VIOLIN



The four major instruments in the string family, the violin, the viola, the cello and the double bass, are built the same way. The instruments are made of many pieces of wood which are glued - never nailed - together. The body of the instrument is hollow, thus becoming a resonating box for the sound. Four strings (sometimes five on the double-bass) made of animal gut, nylon, or steel are wrapped around pegs at one end of the instrument and attached to a tailpiece at the other. They are stretched tightly across a bridge to produce their assigned pitches.



The violin is the soprano voice in the string family. It is held under the chin, resting on the shoulder. The violin has a lovely tone that can be soft and expressive or exciting and brilliant.



Violin is known as the king of strings, since it is next to the human voice.Overview. A vibrating string can produce a motion that is rich in harmonics (different frequencies of vibration). Bowing the string not only allows a range of expressive techniques, but also supplies energy continuously and so maintains the harmonic richness. However, a string on its own makes little sound (think of an electric guitar that's not plugged into an amplifer). The bridge and body of the violin, and other related instruments, serve to transmit some of the vibrational energy of the string into the air as sound. The way in which they do so is important to the sound of the violin family of instruments.




If you put your finger gently on a loudspeaker you will feel it vibrate - if it is playing a low note loudly you can see it moving. (More about loudspeakers.) When it moves forwards, it compresses the air next to it, which raises its pressure. Some of this air flows outwards, compressing the next layer of air. The disturbance in the air spreads out as a travelling sound wave. Ultimately this sound wave causes a very tiny vibration in your eardrum - but that's another story.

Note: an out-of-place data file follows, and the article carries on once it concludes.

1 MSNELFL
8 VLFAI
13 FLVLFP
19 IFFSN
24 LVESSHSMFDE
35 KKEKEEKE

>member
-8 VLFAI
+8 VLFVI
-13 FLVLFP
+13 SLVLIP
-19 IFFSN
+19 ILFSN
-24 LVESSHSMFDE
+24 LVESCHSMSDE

Strings
The pitch of a vibrating string depends on four things.
Thicker, more massive strings vibrate more slowly so the strings are thicker as (on a violin) you go down from the E to A to D to G strings, even though the length of the string doesn't change, and its tension does not change much.
The frequency can also be changed by changing the tension in the string using the tuning pegs: tighter gives higher pitch. This is what the player does when s/he tunes up.
The frequency also depends on the length of the string that is free to vibrate. The player changes this by holding the string firmly against the fingerboard with the fingers of the left hand. Shortening the string (stopping it further up the fingerboard) gives higher pitch.
Finally there is the mode of vibration. When you play harmonics, you induce the string to produce waves which are a fraction of the length of those normally produced by a string of that length.

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